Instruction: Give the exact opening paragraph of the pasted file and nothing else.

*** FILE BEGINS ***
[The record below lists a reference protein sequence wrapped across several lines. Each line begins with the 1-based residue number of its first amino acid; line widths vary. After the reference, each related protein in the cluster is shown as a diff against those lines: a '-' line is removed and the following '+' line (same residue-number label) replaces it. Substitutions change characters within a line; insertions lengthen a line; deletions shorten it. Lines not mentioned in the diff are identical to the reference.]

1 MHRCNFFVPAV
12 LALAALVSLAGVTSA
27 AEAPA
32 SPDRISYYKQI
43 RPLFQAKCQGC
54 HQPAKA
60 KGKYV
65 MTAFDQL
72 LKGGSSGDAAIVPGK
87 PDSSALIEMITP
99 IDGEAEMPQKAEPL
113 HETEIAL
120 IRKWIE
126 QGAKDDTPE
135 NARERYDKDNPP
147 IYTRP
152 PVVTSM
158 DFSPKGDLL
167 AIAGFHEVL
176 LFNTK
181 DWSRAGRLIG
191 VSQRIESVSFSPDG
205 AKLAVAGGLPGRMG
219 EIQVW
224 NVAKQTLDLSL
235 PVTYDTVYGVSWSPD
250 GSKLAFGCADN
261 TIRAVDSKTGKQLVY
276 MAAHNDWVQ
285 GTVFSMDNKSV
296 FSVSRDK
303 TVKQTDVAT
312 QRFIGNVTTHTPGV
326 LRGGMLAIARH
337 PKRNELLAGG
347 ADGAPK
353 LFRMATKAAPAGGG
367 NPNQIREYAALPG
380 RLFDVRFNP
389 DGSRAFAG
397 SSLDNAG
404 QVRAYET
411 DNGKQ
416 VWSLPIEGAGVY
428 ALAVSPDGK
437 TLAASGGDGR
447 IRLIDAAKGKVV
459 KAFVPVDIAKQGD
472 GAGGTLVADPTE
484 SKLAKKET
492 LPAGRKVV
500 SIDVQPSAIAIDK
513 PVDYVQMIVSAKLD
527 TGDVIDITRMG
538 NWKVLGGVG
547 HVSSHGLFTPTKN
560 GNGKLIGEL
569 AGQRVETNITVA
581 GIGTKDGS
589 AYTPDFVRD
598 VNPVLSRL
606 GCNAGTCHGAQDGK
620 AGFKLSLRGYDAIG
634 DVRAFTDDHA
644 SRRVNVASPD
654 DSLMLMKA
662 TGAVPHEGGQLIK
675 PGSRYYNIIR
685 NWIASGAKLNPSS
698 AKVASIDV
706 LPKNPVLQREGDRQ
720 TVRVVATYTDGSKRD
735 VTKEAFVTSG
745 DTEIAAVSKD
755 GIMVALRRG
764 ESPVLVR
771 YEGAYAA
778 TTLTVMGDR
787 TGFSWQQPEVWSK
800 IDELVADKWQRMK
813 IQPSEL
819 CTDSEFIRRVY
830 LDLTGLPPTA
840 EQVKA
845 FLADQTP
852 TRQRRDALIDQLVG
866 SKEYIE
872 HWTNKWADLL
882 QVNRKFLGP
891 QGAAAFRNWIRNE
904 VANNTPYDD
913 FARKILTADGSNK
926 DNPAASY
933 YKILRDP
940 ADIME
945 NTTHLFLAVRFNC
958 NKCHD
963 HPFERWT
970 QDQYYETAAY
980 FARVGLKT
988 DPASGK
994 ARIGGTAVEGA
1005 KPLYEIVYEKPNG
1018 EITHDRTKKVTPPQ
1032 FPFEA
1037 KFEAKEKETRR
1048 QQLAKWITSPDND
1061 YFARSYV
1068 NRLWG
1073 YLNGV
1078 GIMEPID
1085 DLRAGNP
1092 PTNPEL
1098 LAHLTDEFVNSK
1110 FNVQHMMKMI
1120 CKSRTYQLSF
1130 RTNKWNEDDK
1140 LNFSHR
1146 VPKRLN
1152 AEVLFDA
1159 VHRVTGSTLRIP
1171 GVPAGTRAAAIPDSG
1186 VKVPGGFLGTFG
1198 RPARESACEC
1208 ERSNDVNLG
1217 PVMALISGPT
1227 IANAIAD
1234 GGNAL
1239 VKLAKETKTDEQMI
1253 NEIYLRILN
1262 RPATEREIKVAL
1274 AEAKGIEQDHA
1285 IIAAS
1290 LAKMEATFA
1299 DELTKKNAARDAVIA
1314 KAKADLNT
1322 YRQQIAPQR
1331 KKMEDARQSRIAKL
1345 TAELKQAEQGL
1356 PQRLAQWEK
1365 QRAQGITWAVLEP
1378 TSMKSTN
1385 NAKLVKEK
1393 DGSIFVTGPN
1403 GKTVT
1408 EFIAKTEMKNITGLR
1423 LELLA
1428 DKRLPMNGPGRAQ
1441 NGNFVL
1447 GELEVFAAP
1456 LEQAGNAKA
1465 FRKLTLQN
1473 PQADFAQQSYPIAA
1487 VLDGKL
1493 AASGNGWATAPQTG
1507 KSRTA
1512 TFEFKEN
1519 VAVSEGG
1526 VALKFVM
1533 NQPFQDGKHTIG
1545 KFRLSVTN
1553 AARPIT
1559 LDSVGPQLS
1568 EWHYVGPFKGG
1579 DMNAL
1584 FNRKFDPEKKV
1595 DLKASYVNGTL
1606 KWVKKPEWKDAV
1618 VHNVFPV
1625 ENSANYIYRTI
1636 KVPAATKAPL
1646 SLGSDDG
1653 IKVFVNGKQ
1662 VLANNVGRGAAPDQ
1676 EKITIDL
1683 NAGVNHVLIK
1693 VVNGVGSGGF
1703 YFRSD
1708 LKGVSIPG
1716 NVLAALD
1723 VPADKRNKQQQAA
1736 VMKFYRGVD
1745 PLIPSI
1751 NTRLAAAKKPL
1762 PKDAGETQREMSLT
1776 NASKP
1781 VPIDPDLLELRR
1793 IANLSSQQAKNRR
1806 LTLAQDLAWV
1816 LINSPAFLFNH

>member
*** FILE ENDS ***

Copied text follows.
[The record below lists a reference protein sequence wrapped across several lines. Each line begins with the 1-based residue number of its first amino acid; line widths vary. After the reference, each related protein in the cluster is shown as a diff against those lines: a '-' line is removed and the following '+' line (same residue-number label) replaces it. Substitutions change characters within a line; insertions lengthen a line; deletions shorten it. Lines not mentioned in the diff are identical to the reference.]